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The Most Dangerous Game

by Richard Edward Connell

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What is the irony in the general's statement in "The Most Dangerous Game"?

Rainsford says, "The Cape buffalo is the most dangerous big game." The general then says, "Here on my preserve on this island...I hunt more dangerous game."

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This brief exchange between Rainsford and Zaroff is the beginning of understanding the central situational irony of the entire story. While General Zaroff seems the epitome of civilization in many ways, it is in this scene that the reader begins to discover, along with Rainsford, that Zaroff is actually a man who takes great pleasure in hunting humans for sport. Because humans are the most intelligent victims, Zaroff does not see them as only "game" to be hunted, but as "game" that creates a "game" of survival in a way that no other animal does. While Zaroff shows no remorse over his choice of "game," it is important to note that he understands the need to keep his desires secret. He says to Rainsford: "Here on my preserve on this island . . . I hunt more dangerous game." Thus, the reader sees that Zaroff's hunting, although we may not be fully aware of what that means at this point, is something that can only take place in this specific location. It is clear, once Zaroff begins hunting Rainsford later in the story, that Zaroff genuinely derives sadistic joy from the challenging hunt that people create.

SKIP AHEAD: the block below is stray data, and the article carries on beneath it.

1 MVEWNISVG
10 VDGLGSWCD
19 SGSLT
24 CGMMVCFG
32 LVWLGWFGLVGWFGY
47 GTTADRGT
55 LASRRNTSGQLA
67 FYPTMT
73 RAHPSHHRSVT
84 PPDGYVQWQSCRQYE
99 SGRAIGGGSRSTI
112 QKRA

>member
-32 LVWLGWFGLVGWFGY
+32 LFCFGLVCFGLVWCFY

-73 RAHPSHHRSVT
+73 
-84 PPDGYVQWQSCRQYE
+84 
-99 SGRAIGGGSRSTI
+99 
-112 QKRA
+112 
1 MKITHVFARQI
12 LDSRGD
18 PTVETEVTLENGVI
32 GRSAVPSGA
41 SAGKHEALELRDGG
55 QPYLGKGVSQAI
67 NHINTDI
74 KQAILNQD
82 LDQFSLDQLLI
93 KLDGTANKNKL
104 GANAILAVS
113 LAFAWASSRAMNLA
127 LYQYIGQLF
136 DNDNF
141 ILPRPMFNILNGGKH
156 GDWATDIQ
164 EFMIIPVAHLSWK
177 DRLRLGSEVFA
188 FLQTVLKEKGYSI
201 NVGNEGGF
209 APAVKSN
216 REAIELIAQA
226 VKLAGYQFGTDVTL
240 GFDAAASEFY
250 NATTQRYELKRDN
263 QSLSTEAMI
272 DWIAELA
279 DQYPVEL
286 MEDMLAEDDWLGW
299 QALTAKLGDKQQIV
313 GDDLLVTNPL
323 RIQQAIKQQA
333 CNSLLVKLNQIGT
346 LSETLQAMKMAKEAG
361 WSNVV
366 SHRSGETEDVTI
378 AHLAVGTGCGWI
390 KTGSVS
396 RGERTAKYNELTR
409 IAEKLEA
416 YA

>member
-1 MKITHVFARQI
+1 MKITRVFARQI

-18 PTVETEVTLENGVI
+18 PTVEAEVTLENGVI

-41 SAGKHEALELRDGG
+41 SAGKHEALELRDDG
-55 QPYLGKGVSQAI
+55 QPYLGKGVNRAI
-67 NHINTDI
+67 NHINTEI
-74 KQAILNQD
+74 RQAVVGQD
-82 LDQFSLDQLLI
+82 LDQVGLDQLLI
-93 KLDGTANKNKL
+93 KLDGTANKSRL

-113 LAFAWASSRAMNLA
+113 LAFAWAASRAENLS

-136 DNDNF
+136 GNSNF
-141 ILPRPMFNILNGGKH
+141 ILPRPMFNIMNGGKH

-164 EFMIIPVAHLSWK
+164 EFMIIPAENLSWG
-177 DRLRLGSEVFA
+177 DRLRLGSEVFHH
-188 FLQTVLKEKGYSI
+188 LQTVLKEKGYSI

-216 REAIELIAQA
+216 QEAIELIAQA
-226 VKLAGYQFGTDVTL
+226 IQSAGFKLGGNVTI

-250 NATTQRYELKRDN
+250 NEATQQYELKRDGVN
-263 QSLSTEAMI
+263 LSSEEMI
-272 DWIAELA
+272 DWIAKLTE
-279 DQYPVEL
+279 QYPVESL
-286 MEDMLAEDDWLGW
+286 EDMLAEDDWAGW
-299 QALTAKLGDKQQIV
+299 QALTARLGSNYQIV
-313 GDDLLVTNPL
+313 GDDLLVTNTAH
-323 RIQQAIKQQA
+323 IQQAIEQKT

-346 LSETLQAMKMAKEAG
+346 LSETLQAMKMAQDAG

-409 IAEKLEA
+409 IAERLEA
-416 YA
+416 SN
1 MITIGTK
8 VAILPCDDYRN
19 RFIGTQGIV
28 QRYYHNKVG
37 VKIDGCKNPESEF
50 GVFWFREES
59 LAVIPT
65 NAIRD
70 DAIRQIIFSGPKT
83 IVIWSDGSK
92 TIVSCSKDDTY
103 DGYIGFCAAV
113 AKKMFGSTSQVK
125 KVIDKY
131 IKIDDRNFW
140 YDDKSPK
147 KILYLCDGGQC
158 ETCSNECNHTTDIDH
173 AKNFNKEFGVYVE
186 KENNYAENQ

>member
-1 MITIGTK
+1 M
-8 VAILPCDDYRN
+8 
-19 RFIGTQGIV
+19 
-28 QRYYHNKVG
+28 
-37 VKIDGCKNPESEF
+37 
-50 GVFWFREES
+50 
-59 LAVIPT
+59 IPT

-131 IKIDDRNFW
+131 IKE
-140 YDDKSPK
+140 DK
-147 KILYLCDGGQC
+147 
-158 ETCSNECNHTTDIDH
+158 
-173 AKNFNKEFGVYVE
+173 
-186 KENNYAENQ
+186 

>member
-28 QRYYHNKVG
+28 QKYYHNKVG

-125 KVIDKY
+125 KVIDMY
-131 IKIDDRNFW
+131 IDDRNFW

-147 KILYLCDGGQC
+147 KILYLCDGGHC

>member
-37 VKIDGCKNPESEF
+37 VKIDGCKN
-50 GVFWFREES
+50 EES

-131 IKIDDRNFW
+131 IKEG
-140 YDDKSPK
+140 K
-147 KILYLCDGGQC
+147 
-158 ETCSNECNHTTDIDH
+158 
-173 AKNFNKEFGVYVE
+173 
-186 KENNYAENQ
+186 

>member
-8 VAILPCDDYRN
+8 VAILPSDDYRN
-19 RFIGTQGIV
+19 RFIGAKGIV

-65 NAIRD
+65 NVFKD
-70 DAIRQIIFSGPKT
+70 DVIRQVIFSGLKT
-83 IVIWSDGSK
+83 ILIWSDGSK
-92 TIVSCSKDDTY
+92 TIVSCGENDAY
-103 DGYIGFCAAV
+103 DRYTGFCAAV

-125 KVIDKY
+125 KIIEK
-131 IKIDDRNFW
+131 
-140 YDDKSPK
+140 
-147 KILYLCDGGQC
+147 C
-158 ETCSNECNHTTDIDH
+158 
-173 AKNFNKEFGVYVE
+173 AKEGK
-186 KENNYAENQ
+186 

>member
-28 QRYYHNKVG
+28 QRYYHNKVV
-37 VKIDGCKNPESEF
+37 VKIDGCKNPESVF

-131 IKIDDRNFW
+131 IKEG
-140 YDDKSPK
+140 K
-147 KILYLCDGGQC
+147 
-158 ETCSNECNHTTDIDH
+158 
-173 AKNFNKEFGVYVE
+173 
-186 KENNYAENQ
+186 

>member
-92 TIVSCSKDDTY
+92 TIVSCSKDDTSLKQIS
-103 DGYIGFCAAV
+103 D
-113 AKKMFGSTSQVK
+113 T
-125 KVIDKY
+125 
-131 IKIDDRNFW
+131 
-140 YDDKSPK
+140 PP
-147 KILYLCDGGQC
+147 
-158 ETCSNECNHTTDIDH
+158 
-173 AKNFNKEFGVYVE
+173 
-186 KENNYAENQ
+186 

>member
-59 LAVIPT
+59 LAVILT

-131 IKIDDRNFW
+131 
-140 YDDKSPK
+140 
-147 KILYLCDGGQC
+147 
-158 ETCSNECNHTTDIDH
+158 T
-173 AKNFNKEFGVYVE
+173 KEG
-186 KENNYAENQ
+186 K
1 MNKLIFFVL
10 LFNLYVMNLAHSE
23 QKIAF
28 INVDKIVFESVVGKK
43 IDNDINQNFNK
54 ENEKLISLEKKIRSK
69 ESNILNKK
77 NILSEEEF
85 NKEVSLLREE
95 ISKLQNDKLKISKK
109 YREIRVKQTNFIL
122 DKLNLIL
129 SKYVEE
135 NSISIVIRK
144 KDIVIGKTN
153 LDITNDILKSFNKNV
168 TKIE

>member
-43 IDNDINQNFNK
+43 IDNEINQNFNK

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The irony is in the meaning of the word "game". This is a pun, a play on words. When Rainsford uses the word, he's referring to animals that are hunted by men, such as bear. Zaroff is using the word "game" to mean the hunting of men is a game to him, much like playing chess. This is why Zaroff decided to hunt men--they are more of a challenge. His hunting "game" becomes one of wits between Zaroff and the men he hunts.

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